we’re super inspired by the photo above, which is from this post over on A Beautiful Mess. the post features the home of Jessica Krause. we weren’t the only ones who were inspired – in fact, after seeing this wall o’ shelves, Traci over at Beneath My Heart wrote up a super helpful tutorial that has us believing that we can really make this project ourselves!

but, before we can make this wall o’ shelves happen, we need to paint the walls in the guest bedroom {i’m currently brainstorming colors, but my gut reaction is something neutral and fresh, along the lines of our new lower level paint job}. we also need to move the full-size bed to another wall in the guest bedroom {we will be using the wall that the bed is currently on for the shelving, since it’s the only wall in the room without a ledge going around the perimeter}. finally, we need to go shopping for some totes and devote some time to project: organization in order to pack up and move OUT of the room the various {and many!} baby-related items and other stuff that has accumulated in this room since move-in day.


we can’t wait to tackle this project, since it will be such a welcome change for Jord {more space! natural light!} AND will be a handsome installation for whatever this room turns into {for instance, it will surely be L’s future bedroom down the line}.

what projects are you tackling? do the first signs of Spring have you in a tizzy as well?

crunch time’s a-coming! {boys’ shared bedroom + baby haven}

i’m back again with yet another update on the boys’ shared bedroom – the room is {almost} ready!

as a reminder, here’s the overall look that we’re going for in the boys’ shared bedroom:


and now, here’s our updated to-do list:

1. take down the ceiling fan.

2. paint the ceiling {in Benjamin Moore’s Lacey Pearl} and touch up paint on the walls.

3. hang the warehouse light fixture.

4. install DIY custom shelving flanking the window in the room {two wooden shelves – stained grey – on each side of the window, hung with hefty, exposed black brackets}.

5. order two monogram pillows and a metal photo print, courtesy of Tiny Prints.

6. order the rug {pictured above on the left side of the inspiration board, from Urban Outfitters}, as well as a few knick-knacks for the boys’ shelves that i’ve been coveting on Etsy :)

7. print and frame some custom artwork that i made for the boys’ room, as well as a piece of printable artwork that i purchased from Etsy {we’re about halfway through this process, hence the half-checked-off text}.

8. pick up the repainted bed frame, the repainted Moses basket stand, the DIY Moses basket bedding, the DIY changing pad cover, and the repainted rocking chairs from my parents’ house.

9. hang the curtain rod + curtains, hang the artwork and vinyl decals, and dress L’s bed and baby’s crib – really, this is the time to decorate our hearts out!

the triangle vinyl decals {from this Etsy seller} look outstanding in the room, but my favorite moment happened when L walked into his room after i hung the decals. as soon as he saw them on the wall, he said, “Look at all the triangles!” and instantly wanted to touch them :) he loves them!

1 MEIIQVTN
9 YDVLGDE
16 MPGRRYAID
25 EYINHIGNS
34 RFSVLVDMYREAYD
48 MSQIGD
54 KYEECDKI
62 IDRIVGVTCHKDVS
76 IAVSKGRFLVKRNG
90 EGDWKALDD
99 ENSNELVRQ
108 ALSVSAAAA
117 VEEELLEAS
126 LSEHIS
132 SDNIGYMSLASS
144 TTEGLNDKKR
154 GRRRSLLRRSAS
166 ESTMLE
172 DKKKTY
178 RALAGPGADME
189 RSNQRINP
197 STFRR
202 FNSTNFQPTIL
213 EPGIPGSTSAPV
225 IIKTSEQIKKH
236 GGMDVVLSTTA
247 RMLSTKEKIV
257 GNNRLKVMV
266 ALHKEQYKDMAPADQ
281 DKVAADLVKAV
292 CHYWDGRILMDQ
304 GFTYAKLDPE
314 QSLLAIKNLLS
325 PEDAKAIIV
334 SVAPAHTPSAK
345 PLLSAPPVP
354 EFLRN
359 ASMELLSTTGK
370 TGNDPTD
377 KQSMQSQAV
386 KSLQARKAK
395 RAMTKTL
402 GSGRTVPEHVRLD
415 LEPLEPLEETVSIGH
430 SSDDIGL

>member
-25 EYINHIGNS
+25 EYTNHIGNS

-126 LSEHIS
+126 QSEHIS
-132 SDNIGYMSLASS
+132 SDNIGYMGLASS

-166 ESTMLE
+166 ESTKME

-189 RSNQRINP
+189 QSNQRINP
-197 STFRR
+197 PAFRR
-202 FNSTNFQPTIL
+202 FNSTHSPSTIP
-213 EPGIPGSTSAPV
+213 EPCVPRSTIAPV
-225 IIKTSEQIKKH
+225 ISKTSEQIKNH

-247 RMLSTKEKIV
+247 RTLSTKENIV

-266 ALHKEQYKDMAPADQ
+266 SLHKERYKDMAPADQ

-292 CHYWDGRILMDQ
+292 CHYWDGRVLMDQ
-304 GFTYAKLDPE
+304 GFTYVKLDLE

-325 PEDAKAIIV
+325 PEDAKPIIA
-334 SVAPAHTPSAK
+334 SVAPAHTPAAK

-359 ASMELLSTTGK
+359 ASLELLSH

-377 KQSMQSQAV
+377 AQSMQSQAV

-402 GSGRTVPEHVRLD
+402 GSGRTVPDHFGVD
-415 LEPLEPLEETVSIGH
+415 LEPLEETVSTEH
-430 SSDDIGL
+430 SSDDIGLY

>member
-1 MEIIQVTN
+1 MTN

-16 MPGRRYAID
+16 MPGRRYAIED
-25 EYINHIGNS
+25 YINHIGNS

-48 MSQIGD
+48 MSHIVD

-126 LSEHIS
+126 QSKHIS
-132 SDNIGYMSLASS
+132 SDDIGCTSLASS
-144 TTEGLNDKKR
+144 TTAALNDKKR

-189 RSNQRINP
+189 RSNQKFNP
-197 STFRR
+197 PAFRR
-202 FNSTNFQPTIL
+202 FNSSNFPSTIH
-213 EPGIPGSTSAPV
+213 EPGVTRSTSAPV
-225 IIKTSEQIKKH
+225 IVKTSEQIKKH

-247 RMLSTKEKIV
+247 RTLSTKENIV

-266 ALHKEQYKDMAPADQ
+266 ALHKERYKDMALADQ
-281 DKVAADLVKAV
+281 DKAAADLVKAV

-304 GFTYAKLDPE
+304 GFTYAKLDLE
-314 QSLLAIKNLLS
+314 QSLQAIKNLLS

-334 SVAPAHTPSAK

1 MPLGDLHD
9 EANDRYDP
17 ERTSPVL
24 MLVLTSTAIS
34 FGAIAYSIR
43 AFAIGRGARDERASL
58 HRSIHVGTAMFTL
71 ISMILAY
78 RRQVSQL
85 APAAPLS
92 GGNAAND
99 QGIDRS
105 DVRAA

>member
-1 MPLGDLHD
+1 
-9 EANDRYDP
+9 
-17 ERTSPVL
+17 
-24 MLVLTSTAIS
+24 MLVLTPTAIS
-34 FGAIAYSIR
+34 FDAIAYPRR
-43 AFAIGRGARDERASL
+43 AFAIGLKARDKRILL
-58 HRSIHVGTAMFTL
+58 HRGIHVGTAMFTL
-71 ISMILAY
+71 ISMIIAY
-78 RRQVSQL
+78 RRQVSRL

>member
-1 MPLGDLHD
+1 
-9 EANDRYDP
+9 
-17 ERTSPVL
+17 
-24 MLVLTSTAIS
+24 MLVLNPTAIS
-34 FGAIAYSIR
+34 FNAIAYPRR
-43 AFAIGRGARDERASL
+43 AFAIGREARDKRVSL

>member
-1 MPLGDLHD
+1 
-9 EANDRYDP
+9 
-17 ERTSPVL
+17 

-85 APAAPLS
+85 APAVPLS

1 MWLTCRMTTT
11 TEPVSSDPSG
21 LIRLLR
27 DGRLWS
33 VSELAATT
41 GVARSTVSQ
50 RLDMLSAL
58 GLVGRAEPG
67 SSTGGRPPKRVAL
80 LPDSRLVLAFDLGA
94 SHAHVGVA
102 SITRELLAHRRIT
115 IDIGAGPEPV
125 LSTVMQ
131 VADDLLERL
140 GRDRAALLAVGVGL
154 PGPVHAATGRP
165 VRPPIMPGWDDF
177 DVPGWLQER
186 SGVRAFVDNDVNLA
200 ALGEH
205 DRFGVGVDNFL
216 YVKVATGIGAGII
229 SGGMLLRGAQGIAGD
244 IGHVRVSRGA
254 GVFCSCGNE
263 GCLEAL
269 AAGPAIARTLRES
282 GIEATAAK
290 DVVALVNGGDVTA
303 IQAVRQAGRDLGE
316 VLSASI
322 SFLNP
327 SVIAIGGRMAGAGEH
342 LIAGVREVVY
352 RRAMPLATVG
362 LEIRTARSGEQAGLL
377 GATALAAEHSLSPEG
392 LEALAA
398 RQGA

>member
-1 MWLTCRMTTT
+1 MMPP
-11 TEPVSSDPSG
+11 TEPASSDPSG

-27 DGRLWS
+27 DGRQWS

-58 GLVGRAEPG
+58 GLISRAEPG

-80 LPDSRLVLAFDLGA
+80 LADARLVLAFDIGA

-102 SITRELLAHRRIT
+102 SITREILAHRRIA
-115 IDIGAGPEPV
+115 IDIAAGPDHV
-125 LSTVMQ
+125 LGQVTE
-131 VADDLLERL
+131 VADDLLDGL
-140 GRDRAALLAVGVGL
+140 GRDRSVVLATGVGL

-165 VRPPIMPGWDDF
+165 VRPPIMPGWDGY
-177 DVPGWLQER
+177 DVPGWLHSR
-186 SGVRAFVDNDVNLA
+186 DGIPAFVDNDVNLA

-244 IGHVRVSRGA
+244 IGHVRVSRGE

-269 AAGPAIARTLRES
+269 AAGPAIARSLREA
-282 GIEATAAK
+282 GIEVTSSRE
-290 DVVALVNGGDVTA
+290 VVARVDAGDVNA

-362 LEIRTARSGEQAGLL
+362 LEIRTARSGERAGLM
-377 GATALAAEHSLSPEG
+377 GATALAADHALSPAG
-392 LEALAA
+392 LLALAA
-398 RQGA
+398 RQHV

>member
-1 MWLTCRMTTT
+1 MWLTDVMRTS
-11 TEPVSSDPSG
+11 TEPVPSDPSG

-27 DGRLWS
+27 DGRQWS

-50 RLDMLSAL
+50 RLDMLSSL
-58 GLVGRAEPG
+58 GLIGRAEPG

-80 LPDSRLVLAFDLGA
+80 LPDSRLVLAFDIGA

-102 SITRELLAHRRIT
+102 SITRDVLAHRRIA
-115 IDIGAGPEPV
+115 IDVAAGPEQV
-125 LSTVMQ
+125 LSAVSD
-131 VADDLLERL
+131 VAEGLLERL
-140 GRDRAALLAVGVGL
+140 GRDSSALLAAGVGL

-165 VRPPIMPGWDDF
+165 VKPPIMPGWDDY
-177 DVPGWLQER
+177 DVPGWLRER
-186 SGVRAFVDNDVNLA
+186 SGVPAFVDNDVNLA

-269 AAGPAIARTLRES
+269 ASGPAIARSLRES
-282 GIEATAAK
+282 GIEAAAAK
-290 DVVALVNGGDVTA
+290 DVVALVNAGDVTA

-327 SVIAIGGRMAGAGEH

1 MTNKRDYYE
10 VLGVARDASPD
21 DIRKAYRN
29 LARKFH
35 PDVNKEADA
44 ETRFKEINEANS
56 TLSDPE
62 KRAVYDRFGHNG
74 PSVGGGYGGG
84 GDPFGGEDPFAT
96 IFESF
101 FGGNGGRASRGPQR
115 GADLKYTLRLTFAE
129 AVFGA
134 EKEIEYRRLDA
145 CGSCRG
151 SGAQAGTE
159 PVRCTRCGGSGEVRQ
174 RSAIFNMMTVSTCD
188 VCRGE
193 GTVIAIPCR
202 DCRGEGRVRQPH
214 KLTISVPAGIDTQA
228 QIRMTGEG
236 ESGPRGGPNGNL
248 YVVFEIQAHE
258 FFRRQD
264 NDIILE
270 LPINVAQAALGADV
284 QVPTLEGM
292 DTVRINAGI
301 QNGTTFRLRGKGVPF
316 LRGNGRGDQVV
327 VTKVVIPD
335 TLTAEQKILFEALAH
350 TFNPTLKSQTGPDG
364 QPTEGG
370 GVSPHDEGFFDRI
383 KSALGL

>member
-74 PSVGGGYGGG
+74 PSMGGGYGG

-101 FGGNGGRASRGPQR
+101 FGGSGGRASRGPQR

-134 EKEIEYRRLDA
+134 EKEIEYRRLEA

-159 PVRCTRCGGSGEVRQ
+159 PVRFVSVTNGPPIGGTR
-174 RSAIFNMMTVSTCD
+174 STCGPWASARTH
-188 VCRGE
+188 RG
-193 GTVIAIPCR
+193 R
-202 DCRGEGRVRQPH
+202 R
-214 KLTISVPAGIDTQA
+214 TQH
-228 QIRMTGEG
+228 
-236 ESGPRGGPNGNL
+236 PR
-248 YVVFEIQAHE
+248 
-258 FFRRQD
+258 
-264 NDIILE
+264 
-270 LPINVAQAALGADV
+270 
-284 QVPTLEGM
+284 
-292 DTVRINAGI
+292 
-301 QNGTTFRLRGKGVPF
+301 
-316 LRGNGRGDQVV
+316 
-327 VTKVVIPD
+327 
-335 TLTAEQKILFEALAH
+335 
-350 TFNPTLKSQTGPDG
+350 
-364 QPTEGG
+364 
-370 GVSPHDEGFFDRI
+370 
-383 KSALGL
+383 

the biggest room-maker, though, has been the custom shelving. my engineer brother worked VERY hard late into the night to hang these shelves for us – we’re so grateful! we hung two shelves on each side flanking the window. plus, i’ve officially put away my drill and hammer as well – all of the wall decor in the boys’ shared bedroom is in place!

we also were able to dress L’s bed and officially start the move to the big boy bed this past week. {the bed transition has been a journey in itself, and i promise you a post on that process soon!} his bedding looks adorable; he especially loves picking out the trucks and the cars on his bed sheets and naming the colors of each one that he sees! baby boy no. 2’s crib bedding should be shipping soon from this Etsy seller – i can’t WAIT to see how it looks in the room!

my Mom also spent some quality time with her sewing machine over the past week or so, and the Moses basket bedding and changing pad covers are nearly done and looking OUTSTANDING! all that’s left is to pick up a few last-minute items from the fabric store to finish out the bedding, and then we’ll officially be ready to embark on decorating the baby’s “haven” in our master bedroom, which is what we’re calling the {one!} wall of space that baby no. 2 will have in our bedroom for the majority of his first year.

also happening in the “haven” – on another visit to our home, my brother built our Raskog cart from IKEA, our non-permanent storage solution for diapers and other baby necessities while Baby Boy lives in our bedroom – the fun turquoise color looks great with our indigo walls in the master bedroom, and the cart is fully stocked with cloth diapers in anticipation of baby’s arrival! i’m still collecting artwork and other items to hang on the wall above baby’s “haven,” but i hope to get started on the hanging process very soon – i can’t believe that in five-and-a-half short weeks, we’ll have another boy in our home!

in other news, we’ve decided to ditch the fun geometric rug from Urban Outfitters – the original plan was to put it in the boys’ room, but after arranging the furniture in the room, there wasn’t enough open floor space for the rug to make an impact. so, we thought about moving the rug into our bedroom, but the scale is just too small for the open floor space that we have in there, so back to the store it goes!

what projects are you working on around your home?